Music storage and Integrity – Breaking down the Music

Music Storage and Integrity of Sound

the movement of music is something that has been occuring for thousands of years. By the movement of music i mean exactly that, becuase music is composed in absolute stillness (Good music that is). When a sound is produced it moves from the point of where the sound is made, we have come up with many different ways that sound can me moved, and that came with the invention of instruments that can store sound, such as with the traditional Tswana instrument known as “stinkana” which was really an instrument fashioned into a keyboard using different sized metal sprigs on a wooden block, this, I think is what gave us the music box, which instead of the metal sprigs used a cylinder that controlled the movement of the metal sprigs and melody was stored.

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vinyl records, the choice for the highly skilled DJ

Fast forward through time and we will see the evolution of a multitude of storage devices for music. The first most dominant storage format of the music storage era was the vinyl. It was the invention of the phonograph that paved the way for vinyl records to be used as a music storage device. These were 12inch plastic discs that had the groove of the sound of the music etched on to it, and can only store about 13minutes of music on each side. As the need for storage of more music increased, the technology improved along with music production aswell, and gave rise to the audio tape which was a sheet of plastic coated with iron filings of which the pattern it encoded coded for music that could be read out on a tape player which was really a magnetic pickup device that eventually decoded the signal.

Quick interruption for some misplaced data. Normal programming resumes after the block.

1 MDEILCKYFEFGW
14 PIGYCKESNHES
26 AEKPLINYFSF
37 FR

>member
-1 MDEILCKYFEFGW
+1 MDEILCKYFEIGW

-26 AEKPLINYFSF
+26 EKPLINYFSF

Things began to rapidly change as digital storage media was invented and the tape was set to be reinvented again with the digital audio tape (DAT) and developed by the sony coorporation in 1987. This used a digital encoding mechanism, which meant that more sound could be stored on the tape and you could have higher sampling rates than the old cassettes, and the music sounded clearer. It was thought that this would replace the old cassette, but that was not the case as it was too costly to manufacture and produce meaning that the music stored on it would be expensive. This kept the old analog cassettes popular until digital storage of music changed the way music was produced stored and distributed. The digital audio tapes were popular with producers and the record industry but not with the consumer, mainly because of price. This all changed when the compact disc was introduced as a popular form of music storage. The first compact discs had 74minutes of high fidelity sound storage, and the music was stored digitally but this time it was read using lasers to read the digitally encoded music. This made production and storage of music incredibly fast, and thus lowered the cost of distributing the music and the popularity of CD’s exploded both with producers and listeners of music alike.